Writer’s block can come in many forms. Sometimes when you have a specific topic to write about, but can’t seem to form the words, no other words will come either.
That is the writer’s block I have been suffering from the past several weeks.
Last month our family, and I would humbly say Northeast Arkansas, lost a true treasure with the passing of Helen Foster.
When my family and I moved next door to Helen she became my neighbor and quickly became family – long before I married her nephew and she became Aunt Helen.
There is no way I could begin to even estimate how many hours I spent at her house enjoying her company and her food (which she would not let you leave without eating).
If we were moths, she was the flame. She drew us to her with her kind smile and giving heart.
Not the smallest gift she gave me was the introduction to her nephew, Jason, who is now my husband and who she considered her gift, as he was born on her birthday.
As we marked that day on Monday, I couldn’t help but smile as I recalled all the celebrations we had enjoyed through the years celebrating Helen and her favorite birthday present, Jason.
As time progressed, and Jason and I had children, Helen became NeNe to my boys. Gaining that name when my oldest would say Nee Nee (we think trying to say need) when he wanted something and she would jump and run to get whatever he desired. The rest, as they say, is history.
Sweet Helen had been my neighbor, my Aunt Helen and our NeNe, but most importantly she was my friend.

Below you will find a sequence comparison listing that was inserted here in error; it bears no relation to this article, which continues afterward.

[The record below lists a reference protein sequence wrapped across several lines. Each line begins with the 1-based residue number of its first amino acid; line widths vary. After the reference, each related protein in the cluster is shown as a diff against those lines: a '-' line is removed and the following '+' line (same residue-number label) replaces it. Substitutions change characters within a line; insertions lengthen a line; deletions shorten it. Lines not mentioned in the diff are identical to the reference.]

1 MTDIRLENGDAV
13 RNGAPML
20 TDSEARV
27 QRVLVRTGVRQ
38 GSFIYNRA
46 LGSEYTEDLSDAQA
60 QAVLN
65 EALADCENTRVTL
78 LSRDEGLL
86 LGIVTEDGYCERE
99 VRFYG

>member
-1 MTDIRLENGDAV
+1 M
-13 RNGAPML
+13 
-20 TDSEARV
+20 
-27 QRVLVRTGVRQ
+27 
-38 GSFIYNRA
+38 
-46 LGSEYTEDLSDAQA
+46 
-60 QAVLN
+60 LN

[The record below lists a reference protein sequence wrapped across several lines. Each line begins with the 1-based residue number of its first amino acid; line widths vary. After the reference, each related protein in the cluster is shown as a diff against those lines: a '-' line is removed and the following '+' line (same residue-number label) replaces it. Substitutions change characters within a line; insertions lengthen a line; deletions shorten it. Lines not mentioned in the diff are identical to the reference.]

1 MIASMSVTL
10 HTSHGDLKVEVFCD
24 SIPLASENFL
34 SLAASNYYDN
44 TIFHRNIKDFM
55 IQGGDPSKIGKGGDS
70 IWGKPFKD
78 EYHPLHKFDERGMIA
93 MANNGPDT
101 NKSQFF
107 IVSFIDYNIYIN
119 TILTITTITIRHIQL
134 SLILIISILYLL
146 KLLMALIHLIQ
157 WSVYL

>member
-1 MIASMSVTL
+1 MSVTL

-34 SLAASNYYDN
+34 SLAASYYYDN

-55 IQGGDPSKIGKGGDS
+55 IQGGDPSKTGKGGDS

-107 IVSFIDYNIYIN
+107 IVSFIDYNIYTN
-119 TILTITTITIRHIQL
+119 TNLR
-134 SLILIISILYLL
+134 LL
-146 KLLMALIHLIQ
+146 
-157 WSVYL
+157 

As anyone who ever needed a transcript during the 40-plus years she worked in records at Arkansas State University can probably attest, she truly cared about those around her. Whether she just met you when you walked up to her window or she’d known you for years, she would go out of her way to help you.
And she loved her A-State family, those she worked with and those who met her at her window looking for information or a copy of their transcript. After she retired, she often told me how much she missed going to work every day.
She continued to be a part of the ASU community working at special events as long as her health allowed. She especially loved working at the Fowler Center and seeing old friends and making new ones.
The saying about someone being willing to give the shirt off their back for someone is usually an exaggerated statement to simply describe someone as generous or unselfish.
For Aunt Helen it wasn’t an exaggeration. It was a reality. She was not a materialistic person, but it seemed anything she owned she was ready to give away as soon as it came into her possession. I can remember her getting a new pair of shoes and me saying, “I love those shoes,” as a simple compliment, and her immediately saying, “Do you want them?” That was Helen in a nutshell.
At the time of her passing, I noted that she loved and she was loved. That is a life well lived. That is the life she lived.